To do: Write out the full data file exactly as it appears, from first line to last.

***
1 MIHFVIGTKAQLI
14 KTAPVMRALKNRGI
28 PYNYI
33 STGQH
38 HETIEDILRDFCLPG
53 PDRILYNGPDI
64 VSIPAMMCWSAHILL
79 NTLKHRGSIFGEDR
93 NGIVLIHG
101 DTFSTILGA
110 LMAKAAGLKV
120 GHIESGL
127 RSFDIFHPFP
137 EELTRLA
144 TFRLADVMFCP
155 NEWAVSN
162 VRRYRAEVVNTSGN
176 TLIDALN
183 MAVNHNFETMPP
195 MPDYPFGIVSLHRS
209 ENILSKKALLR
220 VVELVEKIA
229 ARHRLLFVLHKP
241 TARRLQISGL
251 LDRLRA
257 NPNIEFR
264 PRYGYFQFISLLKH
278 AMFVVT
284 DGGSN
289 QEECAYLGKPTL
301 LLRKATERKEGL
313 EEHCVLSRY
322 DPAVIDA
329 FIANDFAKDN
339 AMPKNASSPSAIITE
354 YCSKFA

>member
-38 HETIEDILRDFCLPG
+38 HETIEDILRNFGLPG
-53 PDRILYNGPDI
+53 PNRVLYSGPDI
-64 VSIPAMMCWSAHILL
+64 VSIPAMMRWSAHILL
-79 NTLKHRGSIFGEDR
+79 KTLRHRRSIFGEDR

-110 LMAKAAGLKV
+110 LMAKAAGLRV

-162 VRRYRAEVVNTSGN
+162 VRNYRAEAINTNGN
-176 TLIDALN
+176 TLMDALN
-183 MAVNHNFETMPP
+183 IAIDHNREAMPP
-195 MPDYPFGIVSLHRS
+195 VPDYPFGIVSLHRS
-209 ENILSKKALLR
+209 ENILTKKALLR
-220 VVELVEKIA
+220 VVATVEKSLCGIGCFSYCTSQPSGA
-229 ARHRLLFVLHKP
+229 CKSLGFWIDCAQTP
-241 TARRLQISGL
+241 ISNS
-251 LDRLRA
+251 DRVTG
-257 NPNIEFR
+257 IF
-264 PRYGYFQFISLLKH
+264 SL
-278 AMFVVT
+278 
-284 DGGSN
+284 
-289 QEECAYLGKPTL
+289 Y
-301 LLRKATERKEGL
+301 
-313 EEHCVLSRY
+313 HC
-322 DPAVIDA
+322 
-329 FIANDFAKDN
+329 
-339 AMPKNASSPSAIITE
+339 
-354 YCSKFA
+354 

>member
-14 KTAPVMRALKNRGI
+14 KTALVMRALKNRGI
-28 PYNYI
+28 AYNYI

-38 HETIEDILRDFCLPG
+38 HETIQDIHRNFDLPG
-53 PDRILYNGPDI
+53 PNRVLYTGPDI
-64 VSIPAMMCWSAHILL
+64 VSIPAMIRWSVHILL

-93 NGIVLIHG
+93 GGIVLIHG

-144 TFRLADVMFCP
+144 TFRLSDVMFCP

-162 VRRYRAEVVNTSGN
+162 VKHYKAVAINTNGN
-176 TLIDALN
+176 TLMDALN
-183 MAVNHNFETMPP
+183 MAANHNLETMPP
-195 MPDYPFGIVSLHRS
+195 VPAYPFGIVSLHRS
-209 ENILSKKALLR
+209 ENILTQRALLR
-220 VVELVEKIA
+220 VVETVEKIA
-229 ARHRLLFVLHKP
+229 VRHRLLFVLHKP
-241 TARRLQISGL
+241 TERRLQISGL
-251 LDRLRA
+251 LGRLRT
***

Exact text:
1 MIHFVIGTKAQLI
14 KTAPVMRALKNRGI
28 PYNYI
33 STGQH
38 HETIEDILRDFCLPG
53 PDRILYNGPDI
64 VSIPAMMCWSAHILL
79 NTLKHRGSIFGEDR
93 NGIVLIHG
101 DTFSTILGA
110 LMAKAAGLKV
120 GHIESGL
127 RSFDIFHPFP
137 EELTRLA
144 TFRLADVMFCP
155 NEWAVSN
162 VRRYRAEVVNTSGN
176 TLIDALN
183 MAVNHNFETMPP
195 MPDYPFGIVSLHRS
209 ENILSKKALLR
220 VVELVEKIA
229 ARHRLLFVLHKP
241 TARRLQISGL
251 LDRLRA
257 NPNIEFR
264 PRYGYFQFISLLKH
278 AMFVVT
284 DGGSN
289 QEECAYLGKPTL
301 LLRKATERKEGL
313 EEHCVLSRY
322 DPAVIDA
329 FIANDFAKDN
339 AMPKNASSPSAIITE
354 YCSKFA

>member
-38 HETIEDILRDFCLPG
+38 HETIEDILRNFGLPG
-53 PDRILYNGPDI
+53 PNRVLYSGPDI
-64 VSIPAMMCWSAHILL
+64 VSIPAMMRWSAHILL
-79 NTLKHRGSIFGEDR
+79 KTLRHRRSIFGEDR

-110 LMAKAAGLKV
+110 LMAKAAGLRV

-162 VRRYRAEVVNTSGN
+162 VRNYRAEAINTNGN
-176 TLIDALN
+176 TLMDALN
-183 MAVNHNFETMPP
+183 IAIDHNREAMPP
-195 MPDYPFGIVSLHRS
+195 VPDYPFGIVSLHRS
-209 ENILSKKALLR
+209 ENILTKKALLR
-220 VVELVEKIA
+220 VVATVEKSLCGIGCFSYCTSQPSGA
-229 ARHRLLFVLHKP
+229 CKSLGFWIDCAQTP
-241 TARRLQISGL
+241 ISNS
-251 LDRLRA
+251 DRVTG
-257 NPNIEFR
+257 IF
-264 PRYGYFQFISLLKH
+264 SL
-278 AMFVVT
+278 
-284 DGGSN
+284 
-289 QEECAYLGKPTL
+289 Y
-301 LLRKATERKEGL
+301 
-313 EEHCVLSRY
+313 HC
-322 DPAVIDA
+322 
-329 FIANDFAKDN
+329 
-339 AMPKNASSPSAIITE
+339 
-354 YCSKFA
+354 

>member
-14 KTAPVMRALKNRGI
+14 KTALVMRALKNRGI
-28 PYNYI
+28 AYNYI

-38 HETIEDILRDFCLPG
+38 HETIQDIHRNFDLPG
-53 PDRILYNGPDI
+53 PNRVLYTGPDI
-64 VSIPAMMCWSAHILL
+64 VSIPAMIRWSVHILL

-93 NGIVLIHG
+93 GGIVLIHG

-144 TFRLADVMFCP
+144 TFRLSDVMFCP

-162 VRRYRAEVVNTSGN
+162 VKHYKAVAINTNGN
-176 TLIDALN
+176 TLMDALN
-183 MAVNHNFETMPP
+183 MAANHNLETMPP
-195 MPDYPFGIVSLHRS
+195 VPAYPFGIVSLHRS
-209 ENILSKKALLR
+209 ENILTQRALLR
-220 VVELVEKIA
+220 VVETVEKIA
-229 ARHRLLFVLHKP
+229 VRHRLLFVLHKP
-241 TARRLQISGL
+241 TERRLQISGL
-251 LDRLRA
+251 LGRLRT